Wednesday, June 4, 2008

Senator Obama's Victory: The Triumph of Unity and Struggle

by Norman Markowitz

Senator Barack Obama won the Democratic nomination yesterday. In his campaign he consistently took the high road, refusing to launch attacks on the character and associations of his opponent. He consistently spoke to an electorate seeking a way out from the disasters of the Bush administration, and won their confidence against a mass media that never took him seriously until he had become a clear front runner, a mass media which still refuses to examine the coalescing of social forces that made his nomination possible.

This will be a watershed campaign in U.S. history whatever happens and the only way to win the decisive victory that is necessary will be to, in the words of an old revolutionary slogan."unite the many, defeat the few," not fall into the traps about pastors and priests, into quibbles about Obama's positions on this and that, but to focus on what the Republican Party is and what it has done, what John McCain really is and what he has done, and what a continuation of Republican rule will mean for the American people and, given the U.S. role in world affairs, the people of the world. Change We Can Believe in is Obama's slogan. Change we will win should be on the tip of every progressive activists tongue as we go forward to bring the campaign to the people, to defeat the forces of conservatism and reaction.


Anonymous said...

I am glad Obama has the needed delegates. But he has not won the nomination. The nomination can only be won at the Convention. Pledged delegates can change their minds and so can the super delegates.
If there were a scandal the delegates could turn to Clinton or a third party at the Convention. Obama is the presumptive nominee of the Democratic Party. I hope he wins the nomination at the Convention in August.

Joel said...

When has there been another campaign season where the presumptive nominee has been hounded by another candidate as Clinton reportedly wants to do to Obama. There is no scandal. Obama's win is historic, but so are Clinton's actions.

But I think in the end she will be convinced that doing what she has chosen to do so far isn't the best thing. I also suspect that if she keeps it up too long, her superdelegates are going to abandon her on their own.

Hck, who wants to be a Clinton endorser when Obama is the president?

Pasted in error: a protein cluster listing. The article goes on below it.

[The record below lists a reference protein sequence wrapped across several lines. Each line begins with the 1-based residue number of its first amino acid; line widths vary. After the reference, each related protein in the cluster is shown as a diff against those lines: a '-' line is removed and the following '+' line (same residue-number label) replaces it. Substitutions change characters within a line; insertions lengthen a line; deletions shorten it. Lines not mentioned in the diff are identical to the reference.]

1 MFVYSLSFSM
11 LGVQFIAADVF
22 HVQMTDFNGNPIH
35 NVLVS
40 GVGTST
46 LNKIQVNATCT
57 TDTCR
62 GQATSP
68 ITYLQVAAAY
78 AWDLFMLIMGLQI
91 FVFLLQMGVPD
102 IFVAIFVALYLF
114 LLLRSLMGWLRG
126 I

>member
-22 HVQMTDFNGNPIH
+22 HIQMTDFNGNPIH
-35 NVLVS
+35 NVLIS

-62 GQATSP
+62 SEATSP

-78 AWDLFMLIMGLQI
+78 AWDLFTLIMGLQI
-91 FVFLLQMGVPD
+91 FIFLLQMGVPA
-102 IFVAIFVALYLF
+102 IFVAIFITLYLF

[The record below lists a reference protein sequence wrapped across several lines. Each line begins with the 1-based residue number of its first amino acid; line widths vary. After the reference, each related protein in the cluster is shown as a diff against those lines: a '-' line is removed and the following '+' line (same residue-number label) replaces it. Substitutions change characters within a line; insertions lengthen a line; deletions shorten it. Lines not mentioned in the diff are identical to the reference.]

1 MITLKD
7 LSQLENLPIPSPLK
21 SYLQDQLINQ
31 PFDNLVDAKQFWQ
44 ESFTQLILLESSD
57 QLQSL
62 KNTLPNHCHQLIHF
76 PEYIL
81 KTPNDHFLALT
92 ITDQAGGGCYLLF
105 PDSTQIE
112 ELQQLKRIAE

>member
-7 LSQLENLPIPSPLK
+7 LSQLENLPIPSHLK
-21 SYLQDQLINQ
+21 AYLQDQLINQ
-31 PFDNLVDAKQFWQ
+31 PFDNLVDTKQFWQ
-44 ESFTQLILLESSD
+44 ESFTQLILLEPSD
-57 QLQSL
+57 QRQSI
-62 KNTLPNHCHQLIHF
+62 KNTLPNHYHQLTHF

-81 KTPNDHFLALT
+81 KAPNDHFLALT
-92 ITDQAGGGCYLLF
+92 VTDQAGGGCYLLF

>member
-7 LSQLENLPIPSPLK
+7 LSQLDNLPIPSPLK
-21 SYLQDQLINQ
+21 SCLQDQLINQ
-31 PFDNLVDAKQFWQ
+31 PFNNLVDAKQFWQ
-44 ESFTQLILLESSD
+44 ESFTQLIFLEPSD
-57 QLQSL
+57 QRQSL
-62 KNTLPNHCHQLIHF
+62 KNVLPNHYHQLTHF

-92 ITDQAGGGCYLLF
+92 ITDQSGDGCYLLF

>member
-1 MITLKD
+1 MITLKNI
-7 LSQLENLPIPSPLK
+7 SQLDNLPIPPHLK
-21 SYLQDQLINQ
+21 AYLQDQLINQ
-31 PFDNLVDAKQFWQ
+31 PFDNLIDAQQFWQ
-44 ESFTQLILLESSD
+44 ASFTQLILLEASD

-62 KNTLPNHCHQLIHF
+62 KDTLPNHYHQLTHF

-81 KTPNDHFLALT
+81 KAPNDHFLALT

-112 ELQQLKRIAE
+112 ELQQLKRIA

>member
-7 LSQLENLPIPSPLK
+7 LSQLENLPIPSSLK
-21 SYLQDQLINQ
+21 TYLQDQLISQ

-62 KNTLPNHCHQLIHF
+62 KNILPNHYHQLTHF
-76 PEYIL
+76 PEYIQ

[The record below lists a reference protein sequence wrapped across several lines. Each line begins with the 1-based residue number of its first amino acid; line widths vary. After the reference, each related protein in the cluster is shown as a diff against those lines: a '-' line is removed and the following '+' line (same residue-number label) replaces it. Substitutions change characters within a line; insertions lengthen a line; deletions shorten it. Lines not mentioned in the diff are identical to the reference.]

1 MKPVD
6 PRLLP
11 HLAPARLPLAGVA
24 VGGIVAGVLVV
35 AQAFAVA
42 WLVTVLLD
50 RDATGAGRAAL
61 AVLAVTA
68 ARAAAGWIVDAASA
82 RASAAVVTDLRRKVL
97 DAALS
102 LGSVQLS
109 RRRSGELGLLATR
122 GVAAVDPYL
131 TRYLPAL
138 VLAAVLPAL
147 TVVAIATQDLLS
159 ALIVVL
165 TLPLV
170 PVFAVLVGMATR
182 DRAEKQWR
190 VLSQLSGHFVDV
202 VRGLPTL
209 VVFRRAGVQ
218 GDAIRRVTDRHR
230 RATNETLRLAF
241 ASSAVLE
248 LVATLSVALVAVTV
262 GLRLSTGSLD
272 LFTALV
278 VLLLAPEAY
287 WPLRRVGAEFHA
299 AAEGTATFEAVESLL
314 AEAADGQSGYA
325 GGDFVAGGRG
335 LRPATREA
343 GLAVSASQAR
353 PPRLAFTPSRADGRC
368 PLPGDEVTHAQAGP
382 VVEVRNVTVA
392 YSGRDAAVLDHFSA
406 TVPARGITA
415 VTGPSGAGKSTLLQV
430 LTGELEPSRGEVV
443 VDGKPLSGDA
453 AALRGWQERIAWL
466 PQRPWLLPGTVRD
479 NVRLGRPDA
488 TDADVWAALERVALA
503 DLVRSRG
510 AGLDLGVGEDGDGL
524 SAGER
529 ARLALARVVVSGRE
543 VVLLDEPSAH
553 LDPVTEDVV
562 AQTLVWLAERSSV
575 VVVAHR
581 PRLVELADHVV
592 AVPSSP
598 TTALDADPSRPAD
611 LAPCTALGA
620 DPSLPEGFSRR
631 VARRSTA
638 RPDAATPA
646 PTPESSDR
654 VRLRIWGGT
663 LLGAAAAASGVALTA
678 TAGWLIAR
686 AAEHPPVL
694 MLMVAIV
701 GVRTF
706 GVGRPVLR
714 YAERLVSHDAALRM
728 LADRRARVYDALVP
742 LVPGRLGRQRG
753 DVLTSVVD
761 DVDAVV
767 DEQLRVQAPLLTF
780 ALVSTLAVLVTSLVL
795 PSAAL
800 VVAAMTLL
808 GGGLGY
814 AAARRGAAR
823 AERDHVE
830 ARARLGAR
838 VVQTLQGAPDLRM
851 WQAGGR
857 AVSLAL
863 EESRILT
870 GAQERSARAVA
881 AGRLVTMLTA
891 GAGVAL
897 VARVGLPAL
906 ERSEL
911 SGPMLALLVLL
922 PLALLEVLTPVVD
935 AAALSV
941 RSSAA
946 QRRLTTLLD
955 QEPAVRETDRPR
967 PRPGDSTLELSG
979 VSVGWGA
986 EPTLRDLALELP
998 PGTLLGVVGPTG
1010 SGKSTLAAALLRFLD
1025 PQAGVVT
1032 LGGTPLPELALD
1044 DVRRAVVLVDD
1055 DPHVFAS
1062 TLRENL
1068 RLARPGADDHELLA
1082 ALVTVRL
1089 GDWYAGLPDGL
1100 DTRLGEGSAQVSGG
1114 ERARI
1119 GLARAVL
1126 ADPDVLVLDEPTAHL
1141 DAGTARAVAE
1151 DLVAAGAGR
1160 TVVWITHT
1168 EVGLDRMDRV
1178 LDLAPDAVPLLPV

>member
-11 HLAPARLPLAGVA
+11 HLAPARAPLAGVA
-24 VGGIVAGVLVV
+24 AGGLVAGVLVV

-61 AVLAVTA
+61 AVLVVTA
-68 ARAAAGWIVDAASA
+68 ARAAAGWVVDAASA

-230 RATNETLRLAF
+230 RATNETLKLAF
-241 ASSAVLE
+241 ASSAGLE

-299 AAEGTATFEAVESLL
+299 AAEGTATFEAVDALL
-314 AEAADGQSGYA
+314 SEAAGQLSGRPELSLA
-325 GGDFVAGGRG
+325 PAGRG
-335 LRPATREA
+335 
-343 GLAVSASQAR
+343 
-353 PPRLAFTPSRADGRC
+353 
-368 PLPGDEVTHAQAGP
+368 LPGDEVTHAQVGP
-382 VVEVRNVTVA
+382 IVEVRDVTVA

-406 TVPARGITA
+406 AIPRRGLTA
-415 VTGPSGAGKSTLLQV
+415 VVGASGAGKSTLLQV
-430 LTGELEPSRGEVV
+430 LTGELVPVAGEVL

Joel said...

Of course, just moments after posting my above comment, I read at the NY Times that indeed supers have been leaving Clinton all day, and she is planning to bring it to a close.

Thanks Hill!

Anonymous said...

I'm surprised you got your into from the NYT-- I got mine from PA Editors Blog,

yugo said...

I am surprised by the lack of comment by the cpusa on Obama's speech concerning Israel and Iran on Thursday. It was extremely dangerous. I won't comment on your assessments on how an Obama election win would affect the domestic scene, but external policy is something that is determined by the ruling class as a whole. This is historically the case in general terms. A Democrat win would probably mean that southeast Europe would be left to the tender mercies of Holbrooke. In my region we REMEMBER that clinton painted Yugolslavia red with blood. We don't expect any great changes,

Joel said...

I disagree with Yuog's characterization of Obama's statements on Israel as dangerous and the lament that there has been little comment on it.

I think Obama represents a huge advance over Bush and his surrogate McCain on U.S. foreign policy. His views on engagement with regional powers in the Middle East provides him the best chance of bringing adversaries there together for renewed and more hopeful negotiations that have been repeatedly scuttled and undermined by Bush.

Additionally, the central feature of his foreign policy, ending the war in Iraq, may be the most important step a US president could take right now.

That is and should be the main issue for progressive forces in the U.S.

Anonymous said...